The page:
Security researchers have spotted new macOS malware that’s spreading through pirated software in an effort to steal cryptocurrency.
Antivirus provider Kaspersky uncovered the malware piggybacking on “cracked” software apps circulated on the internet. The malicious code arrives through an “Activator” program, which is designed to install and launch the pirated software.
The Activator will ask for the user’s password for their macOS system to make changes. But doing so will allow the Activator to secretly install the malware, which can spy on the Mac and receive commands from the hacker’s server.
Kaspersky added: “The samples we found could be successfully run on macOS Ventura 13.6 and later, suggesting that the operators were targeting only users of the newer operating system versions on both Intel processors and Apple silicon machines.” (Ventura was released in September 2023.)
Kaspersky’s investigation also found that the malware’s creator took pre-compromised versions of the pirated software and altered a few bytes of code, “thus disabling it to make the user launch Activator.” A screenshot shows in one case the hacker packed the malware into a pirated version of xScope, a paid macOS utility.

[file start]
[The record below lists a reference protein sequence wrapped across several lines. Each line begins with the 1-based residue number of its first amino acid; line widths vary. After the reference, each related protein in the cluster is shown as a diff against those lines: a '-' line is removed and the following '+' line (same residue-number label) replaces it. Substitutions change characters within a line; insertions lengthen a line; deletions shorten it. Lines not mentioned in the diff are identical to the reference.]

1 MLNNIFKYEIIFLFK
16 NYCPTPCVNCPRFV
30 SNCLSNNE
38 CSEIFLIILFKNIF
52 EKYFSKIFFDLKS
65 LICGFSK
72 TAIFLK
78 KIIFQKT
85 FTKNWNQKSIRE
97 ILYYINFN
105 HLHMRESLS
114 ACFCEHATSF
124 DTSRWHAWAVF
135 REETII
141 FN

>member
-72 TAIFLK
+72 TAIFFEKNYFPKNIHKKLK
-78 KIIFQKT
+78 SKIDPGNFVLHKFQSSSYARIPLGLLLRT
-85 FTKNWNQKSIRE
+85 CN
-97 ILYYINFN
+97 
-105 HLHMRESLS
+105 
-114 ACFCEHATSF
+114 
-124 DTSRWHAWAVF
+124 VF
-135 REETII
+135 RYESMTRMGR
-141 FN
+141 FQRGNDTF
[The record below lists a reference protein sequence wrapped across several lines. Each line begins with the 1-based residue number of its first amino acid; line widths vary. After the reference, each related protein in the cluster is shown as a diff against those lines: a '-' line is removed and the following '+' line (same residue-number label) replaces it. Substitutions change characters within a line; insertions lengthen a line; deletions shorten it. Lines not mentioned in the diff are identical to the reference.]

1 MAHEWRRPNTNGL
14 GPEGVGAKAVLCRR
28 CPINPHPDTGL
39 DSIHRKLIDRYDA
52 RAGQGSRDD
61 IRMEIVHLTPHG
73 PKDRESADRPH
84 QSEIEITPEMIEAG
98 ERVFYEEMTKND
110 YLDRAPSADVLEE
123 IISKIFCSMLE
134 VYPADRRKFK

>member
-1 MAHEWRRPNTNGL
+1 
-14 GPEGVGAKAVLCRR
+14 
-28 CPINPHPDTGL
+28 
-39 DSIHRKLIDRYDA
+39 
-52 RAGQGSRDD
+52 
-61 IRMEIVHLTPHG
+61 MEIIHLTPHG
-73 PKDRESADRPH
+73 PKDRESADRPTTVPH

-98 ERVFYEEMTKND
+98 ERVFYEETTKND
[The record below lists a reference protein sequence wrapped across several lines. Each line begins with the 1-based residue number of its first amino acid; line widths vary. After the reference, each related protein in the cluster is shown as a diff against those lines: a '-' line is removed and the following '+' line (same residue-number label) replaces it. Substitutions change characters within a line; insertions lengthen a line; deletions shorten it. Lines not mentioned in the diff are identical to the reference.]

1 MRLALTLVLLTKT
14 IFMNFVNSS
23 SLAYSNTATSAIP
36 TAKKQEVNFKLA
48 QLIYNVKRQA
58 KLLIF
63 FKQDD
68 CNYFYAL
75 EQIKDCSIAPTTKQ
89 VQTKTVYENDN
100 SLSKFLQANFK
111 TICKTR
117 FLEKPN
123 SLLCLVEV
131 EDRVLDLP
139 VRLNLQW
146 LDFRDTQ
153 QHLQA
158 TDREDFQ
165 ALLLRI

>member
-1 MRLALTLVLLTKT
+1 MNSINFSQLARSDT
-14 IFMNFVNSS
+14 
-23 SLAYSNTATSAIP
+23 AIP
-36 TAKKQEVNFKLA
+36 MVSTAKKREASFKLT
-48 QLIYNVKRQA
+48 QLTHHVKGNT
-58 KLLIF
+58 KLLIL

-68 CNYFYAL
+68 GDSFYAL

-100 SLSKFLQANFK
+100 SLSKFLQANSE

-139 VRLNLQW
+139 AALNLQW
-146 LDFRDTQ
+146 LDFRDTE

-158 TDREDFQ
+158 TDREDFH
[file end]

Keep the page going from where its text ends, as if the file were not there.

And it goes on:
Once the malware installs itself, it’ll begin checking for the presence of Bitcoin and Exodus cryptocurrency wallets. If found, the malware will then secretly replace the wallet with its own infected version to loot the user’s digital currency.
The news arrives as other hackers have been spotted exploiting pirated software to spread other kinds of macOS malware. A month ago, Kaspersky discovered cracked software being used to infect victim machines with a malicious proxy network. Then in February, security firm Jamf found another cryptocurrency-focused macOS malware circulating through a pirated version of Apple’s Final Cut Pro software.
Hence, macOS users should be careful when downloading bootleg software. “The aforementioned cracked applications are one of the easiest ways for malicious actors to get to users’ computers,” Kaspersky added. “To elevate their privileges, they just need to ask for the password, which typically causes no suspicions with users during software installation.”